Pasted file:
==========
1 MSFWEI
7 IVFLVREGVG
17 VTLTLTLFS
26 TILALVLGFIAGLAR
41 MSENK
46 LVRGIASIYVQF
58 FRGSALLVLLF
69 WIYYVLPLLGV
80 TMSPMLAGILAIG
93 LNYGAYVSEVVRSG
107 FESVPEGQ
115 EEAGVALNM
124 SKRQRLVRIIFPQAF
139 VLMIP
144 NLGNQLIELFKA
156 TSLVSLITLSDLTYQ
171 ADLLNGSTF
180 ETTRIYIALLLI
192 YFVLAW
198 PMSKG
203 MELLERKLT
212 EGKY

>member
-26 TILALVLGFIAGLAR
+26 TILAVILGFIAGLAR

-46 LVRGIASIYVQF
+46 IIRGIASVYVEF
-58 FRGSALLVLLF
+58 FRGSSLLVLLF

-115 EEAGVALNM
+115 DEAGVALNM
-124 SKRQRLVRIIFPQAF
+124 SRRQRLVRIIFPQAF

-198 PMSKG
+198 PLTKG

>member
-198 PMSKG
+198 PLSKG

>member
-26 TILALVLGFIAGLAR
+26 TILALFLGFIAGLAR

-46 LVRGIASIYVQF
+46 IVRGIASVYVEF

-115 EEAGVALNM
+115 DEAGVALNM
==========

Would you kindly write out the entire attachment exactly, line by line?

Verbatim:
1 MSFWEI
7 IVFLVREGVG
17 VTLTLTLFS
26 TILALVLGFIAGLAR
41 MSENK
46 LVRGIASIYVQF
58 FRGSALLVLLF
69 WIYYVLPLLGV
80 TMSPMLAGILAIG
93 LNYGAYVSEVVRSG
107 FESVPEGQ
115 EEAGVALNM
124 SKRQRLVRIIFPQAF
139 VLMIP
144 NLGNQLIELFKA
156 TSLVSLITLSDLTYQ
171 ADLLNGSTF
180 ETTRIYIALLLI
192 YFVLAW
198 PMSKG
203 MELLERKLT
212 EGKY

>member
-26 TILALVLGFIAGLAR
+26 TILAVILGFIAGLAR

-46 LVRGIASIYVQF
+46 IIRGIASVYVEF
-58 FRGSALLVLLF
+58 FRGSSLLVLLF

-115 EEAGVALNM
+115 DEAGVALNM
-124 SKRQRLVRIIFPQAF
+124 SRRQRLVRIIFPQAF

-198 PMSKG
+198 PLTKG

>member
-198 PMSKG
+198 PLSKG

>member
-26 TILALVLGFIAGLAR
+26 TILALFLGFIAGLAR

-46 LVRGIASIYVQF
+46 IVRGIASVYVEF

-115 EEAGVALNM
+115 DEAGVALNM